Final Thoughts

With low toxicity (there have been no overdose deaths directly attributed to cannabis consumption), a lower risk of abuse compared to alcohol and many other drugs, and few side effects, the safety profile of cannabis is favorable.

However, it's important to consider that drug and alcohol use disorders are common among those suffering from PTSD, so any patient using cannabis or any other substance should be aware of this elevated risk, and closely monitor their use to ensure therapeutic use doesn’t evolve into misuse or dependency.

Further, we don’t fully understand the potential long-term consequences or risks of using cannabis to treat PTSD. Most studies have been short in duration, so we have little long-term data. However, evidence does suggest that heavy use of cannabis over a long period of time could to down-regulation of CB1 receptors. What does that mean? You would need cannabis to compensate for this deficiency, which increases one’s chances of developing a dependency. Likewise, down-regulation of the CB1 receptor can increase the risk of developing depression.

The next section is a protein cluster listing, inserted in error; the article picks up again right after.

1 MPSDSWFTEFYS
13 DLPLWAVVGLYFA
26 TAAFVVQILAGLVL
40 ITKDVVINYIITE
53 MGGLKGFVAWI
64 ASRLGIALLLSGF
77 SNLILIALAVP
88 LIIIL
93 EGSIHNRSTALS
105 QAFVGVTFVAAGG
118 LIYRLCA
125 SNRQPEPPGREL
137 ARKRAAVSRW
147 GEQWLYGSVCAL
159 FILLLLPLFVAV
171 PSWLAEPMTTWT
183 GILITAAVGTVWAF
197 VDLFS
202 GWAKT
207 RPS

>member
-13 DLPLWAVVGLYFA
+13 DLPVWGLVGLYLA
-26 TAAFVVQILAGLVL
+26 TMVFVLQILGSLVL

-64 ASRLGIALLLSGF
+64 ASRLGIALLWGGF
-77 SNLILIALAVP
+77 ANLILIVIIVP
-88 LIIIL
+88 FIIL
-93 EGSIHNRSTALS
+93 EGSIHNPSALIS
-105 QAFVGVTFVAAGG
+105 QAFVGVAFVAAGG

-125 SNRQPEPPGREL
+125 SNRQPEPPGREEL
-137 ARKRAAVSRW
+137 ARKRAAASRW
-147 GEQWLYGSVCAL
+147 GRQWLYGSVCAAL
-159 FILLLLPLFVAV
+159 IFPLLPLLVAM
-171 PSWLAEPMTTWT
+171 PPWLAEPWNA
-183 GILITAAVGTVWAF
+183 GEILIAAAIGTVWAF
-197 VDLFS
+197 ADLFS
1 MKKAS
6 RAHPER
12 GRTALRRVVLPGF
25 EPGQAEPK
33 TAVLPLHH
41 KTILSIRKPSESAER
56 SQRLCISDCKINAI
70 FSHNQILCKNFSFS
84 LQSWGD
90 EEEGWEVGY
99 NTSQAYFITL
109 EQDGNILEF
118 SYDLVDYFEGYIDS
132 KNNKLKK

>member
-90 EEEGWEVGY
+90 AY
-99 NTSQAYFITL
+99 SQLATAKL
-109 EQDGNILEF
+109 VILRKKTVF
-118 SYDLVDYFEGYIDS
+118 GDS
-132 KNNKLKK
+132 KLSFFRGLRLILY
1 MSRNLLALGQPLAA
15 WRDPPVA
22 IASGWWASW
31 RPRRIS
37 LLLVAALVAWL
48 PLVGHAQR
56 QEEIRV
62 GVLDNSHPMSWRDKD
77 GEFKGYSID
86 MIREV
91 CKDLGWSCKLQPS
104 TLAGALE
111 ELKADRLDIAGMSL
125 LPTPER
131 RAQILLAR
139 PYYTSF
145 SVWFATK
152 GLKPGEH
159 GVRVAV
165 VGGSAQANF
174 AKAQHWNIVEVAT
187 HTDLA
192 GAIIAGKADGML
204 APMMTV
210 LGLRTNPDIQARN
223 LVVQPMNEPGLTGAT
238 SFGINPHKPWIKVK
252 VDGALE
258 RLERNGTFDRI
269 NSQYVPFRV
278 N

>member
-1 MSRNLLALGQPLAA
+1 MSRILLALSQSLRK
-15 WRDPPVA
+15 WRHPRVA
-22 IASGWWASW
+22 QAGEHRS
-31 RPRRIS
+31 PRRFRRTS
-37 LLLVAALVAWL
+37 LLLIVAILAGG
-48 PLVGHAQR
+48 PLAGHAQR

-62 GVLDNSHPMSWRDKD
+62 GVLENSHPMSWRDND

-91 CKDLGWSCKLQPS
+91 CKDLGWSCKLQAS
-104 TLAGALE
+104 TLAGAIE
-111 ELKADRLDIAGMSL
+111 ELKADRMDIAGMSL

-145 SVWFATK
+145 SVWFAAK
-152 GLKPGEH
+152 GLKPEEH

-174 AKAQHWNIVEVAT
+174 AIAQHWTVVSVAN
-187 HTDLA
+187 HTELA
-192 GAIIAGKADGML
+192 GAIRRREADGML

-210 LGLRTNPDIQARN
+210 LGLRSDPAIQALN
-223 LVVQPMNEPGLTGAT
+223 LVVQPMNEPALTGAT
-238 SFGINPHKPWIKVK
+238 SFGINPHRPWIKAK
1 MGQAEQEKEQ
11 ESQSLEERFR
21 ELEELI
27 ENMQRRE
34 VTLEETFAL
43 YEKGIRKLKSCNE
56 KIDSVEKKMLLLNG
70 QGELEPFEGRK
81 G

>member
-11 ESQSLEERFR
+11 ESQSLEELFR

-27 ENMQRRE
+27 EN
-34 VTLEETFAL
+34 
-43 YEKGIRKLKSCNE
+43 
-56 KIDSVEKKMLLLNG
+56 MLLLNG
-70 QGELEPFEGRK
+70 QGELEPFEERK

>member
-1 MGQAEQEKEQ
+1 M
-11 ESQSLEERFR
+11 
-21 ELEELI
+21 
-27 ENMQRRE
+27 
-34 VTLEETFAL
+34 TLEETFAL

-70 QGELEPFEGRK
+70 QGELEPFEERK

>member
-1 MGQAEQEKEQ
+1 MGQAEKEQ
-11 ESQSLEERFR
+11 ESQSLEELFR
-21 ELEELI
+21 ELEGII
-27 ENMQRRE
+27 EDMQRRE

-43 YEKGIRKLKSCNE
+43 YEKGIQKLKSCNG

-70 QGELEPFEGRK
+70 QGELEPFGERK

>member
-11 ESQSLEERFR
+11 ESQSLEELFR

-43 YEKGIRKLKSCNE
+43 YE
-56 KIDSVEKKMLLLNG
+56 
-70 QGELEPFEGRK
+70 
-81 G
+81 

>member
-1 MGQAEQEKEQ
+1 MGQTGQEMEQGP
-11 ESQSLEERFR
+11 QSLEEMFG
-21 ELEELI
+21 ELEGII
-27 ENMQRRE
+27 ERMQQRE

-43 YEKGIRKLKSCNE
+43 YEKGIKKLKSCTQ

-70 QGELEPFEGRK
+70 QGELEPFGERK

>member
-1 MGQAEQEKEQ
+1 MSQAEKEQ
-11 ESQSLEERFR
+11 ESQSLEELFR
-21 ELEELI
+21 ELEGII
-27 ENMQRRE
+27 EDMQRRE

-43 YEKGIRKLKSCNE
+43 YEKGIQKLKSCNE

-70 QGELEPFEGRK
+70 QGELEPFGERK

Ultimately, the decision to treat PTSD with cannabis is a personal one that should be done in consult and supervision of a physician who is knowledgeable about cannabinoid therapies. Further, as a safeguard against becoming too reliant on THC-rich cannabis, patients may want to consider taking periodic breaks (“cannabis holidays”). But, rather than eliminating cannabis completely, one can consider using CBD. CBD, used independently, can be highly useful in treating PTSD and anxiety and while relaxing, doesn’t produce a “high.”